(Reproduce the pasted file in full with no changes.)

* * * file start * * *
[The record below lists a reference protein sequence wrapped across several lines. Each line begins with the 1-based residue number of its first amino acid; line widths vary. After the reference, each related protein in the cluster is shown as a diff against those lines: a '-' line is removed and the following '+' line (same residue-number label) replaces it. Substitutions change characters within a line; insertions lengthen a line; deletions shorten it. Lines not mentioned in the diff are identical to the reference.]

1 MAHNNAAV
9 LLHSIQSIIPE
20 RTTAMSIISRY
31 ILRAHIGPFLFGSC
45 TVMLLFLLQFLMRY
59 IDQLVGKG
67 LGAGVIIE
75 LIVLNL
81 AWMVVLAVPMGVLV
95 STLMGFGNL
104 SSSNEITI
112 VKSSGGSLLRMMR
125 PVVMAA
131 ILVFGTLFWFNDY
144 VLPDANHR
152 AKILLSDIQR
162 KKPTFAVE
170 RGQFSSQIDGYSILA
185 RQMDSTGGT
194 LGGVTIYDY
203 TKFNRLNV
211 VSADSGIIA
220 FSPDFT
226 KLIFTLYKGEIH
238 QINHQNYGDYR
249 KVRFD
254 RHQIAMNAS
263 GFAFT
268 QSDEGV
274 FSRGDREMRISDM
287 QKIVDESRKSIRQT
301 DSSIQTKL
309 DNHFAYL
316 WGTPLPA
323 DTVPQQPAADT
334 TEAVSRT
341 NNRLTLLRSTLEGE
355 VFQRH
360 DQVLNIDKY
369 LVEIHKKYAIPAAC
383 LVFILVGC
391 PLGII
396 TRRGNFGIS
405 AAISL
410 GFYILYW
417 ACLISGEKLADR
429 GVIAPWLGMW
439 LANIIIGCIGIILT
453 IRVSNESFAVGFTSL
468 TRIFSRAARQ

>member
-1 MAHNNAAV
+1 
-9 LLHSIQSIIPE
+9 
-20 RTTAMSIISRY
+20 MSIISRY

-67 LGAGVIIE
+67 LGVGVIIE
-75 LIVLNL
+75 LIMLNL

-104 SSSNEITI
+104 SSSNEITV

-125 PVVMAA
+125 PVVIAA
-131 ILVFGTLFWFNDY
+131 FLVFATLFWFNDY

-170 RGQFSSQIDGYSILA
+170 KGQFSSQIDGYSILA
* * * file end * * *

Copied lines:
[The record below lists a reference protein sequence wrapped across several lines. Each line begins with the 1-based residue number of its first amino acid; line widths vary. After the reference, each related protein in the cluster is shown as a diff against those lines: a '-' line is removed and the following '+' line (same residue-number label) replaces it. Substitutions change characters within a line; insertions lengthen a line; deletions shorten it. Lines not mentioned in the diff are identical to the reference.]

1 MAHNNAAV
9 LLHSIQSIIPE
20 RTTAMSIISRY
31 ILRAHIGPFLFGSC
45 TVMLLFLLQFLMRY
59 IDQLVGKG
67 LGAGVIIE
75 LIVLNL
81 AWMVVLAVPMGVLV
95 STLMGFGNL
104 SSSNEITI
112 VKSSGGSLLRMMR
125 PVVMAA
131 ILVFGTLFWFNDY
144 VLPDANHR
152 AKILLSDIQR
162 KKPTFAVE
170 RGQFSSQIDGYSILA
185 RQMDSTGGT
194 LGGVTIYDY
203 TKFNRLNV
211 VSADSGIIA
220 FSPDFT
226 KLIFTLYKGEIH
238 QINHQNYGDYR
249 KVRFD
254 RHQIAMNAS
263 GFAFT
268 QSDEGV
274 FSRGDREMRISDM
287 QKIVDESRKSIRQT
301 DSSIQTKL
309 DNHFAYL
316 WGTPLPA
323 DTVPQQPAADT
334 TEAVSRT
341 NNRLTLLRSTLEGE
355 VFQRH
360 DQVLNIDKY
369 LVEIHKKYAIPAAC
383 LVFILVGC
391 PLGII
396 TRRGNFGIS
405 AAISL
410 GFYILYW
417 ACLISGEKLADR
429 GVIAPWLGMW
439 LANIIIGCIGIILT
453 IRVSNESFAVGFTSL
468 TRIFSRAARQ

>member
-1 MAHNNAAV
+1 
-9 LLHSIQSIIPE
+9 
-20 RTTAMSIISRY
+20 MSIISRY

-67 LGAGVIIE
+67 LGVGVIIE
-75 LIVLNL
+75 LIMLNL

-104 SSSNEITI
+104 SSSNEITV

-125 PVVMAA
+125 PVVIAA
-131 ILVFGTLFWFNDY
+131 FLVFATLFWFNDY

-170 RGQFSSQIDGYSILA
+170 KGQFSSQIDGYSILA